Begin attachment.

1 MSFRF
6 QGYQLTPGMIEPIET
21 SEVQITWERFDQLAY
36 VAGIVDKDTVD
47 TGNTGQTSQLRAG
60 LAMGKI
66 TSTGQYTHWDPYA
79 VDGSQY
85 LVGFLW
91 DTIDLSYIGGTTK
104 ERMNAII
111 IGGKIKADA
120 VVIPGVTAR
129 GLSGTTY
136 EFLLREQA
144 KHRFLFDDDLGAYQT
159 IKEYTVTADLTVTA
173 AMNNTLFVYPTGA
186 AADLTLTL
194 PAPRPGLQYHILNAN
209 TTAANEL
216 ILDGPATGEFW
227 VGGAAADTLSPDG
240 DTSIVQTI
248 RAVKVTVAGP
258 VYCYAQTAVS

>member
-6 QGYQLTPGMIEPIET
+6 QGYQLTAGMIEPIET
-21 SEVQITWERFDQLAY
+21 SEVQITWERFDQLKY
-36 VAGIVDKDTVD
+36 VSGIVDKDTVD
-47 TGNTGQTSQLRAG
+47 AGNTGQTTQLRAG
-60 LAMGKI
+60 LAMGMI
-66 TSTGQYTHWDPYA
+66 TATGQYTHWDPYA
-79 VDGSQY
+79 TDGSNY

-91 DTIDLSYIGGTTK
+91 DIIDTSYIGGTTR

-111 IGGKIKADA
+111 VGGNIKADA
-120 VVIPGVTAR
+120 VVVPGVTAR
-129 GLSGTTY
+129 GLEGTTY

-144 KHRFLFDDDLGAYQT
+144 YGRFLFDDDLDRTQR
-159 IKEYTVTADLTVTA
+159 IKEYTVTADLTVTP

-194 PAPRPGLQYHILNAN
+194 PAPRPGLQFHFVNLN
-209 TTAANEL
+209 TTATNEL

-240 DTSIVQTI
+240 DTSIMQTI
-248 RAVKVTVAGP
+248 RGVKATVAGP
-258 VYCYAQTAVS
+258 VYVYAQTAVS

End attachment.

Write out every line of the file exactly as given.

1 MSFRF
6 QGYQLTPGMIEPIET
21 SEVQITWERFDQLAY
36 VAGIVDKDTVD
47 TGNTGQTSQLRAG
60 LAMGKI
66 TSTGQYTHWDPYA
79 VDGSQY
85 LVGFLW
91 DTIDLSYIGGTTK
104 ERMNAII
111 IGGKIKADA
120 VVIPGVTAR
129 GLSGTTY
136 EFLLREQA
144 KHRFLFDDDLGAYQT
159 IKEYTVTADLTVTA
173 AMNNTLFVYPTGA
186 AADLTLTL
194 PAPRPGLQYHILNAN
209 TTAANEL
216 ILDGPATGEFW
227 VGGAAADTLSPDG
240 DTSIVQTI
248 RAVKVTVAGP
258 VYCYAQTAVS

>member
-6 QGYQLTPGMIEPIET
+6 QGYQLTAGMIEPIET
-21 SEVQITWERFDQLAY
+21 SEVQITWERFDQLKY
-36 VAGIVDKDTVD
+36 VSGIVDKDTVD
-47 TGNTGQTSQLRAG
+47 AGNTGQTTQLRAG
-60 LAMGKI
+60 LAMGMI
-66 TSTGQYTHWDPYA
+66 TATGQYTHWDPYA
-79 VDGSQY
+79 TDGSNY

-91 DTIDLSYIGGTTK
+91 DIIDTSYIGGTTR

-111 IGGKIKADA
+111 VGGNIKADA
-120 VVIPGVTAR
+120 VVVPGVTAR
-129 GLSGTTY
+129 GLEGTTY

-144 KHRFLFDDDLGAYQT
+144 YGRFLFDDDLDRTQR
-159 IKEYTVTADLTVTA
+159 IKEYTVTADLTVTP

-194 PAPRPGLQYHILNAN
+194 PAPRPGLQFHFVNLN
-209 TTAANEL
+209 TTATNEL

-240 DTSIVQTI
+240 DTSIMQTI
-248 RAVKVTVAGP
+248 RGVKATVAGP
-258 VYCYAQTAVS
+258 VYVYAQTAVS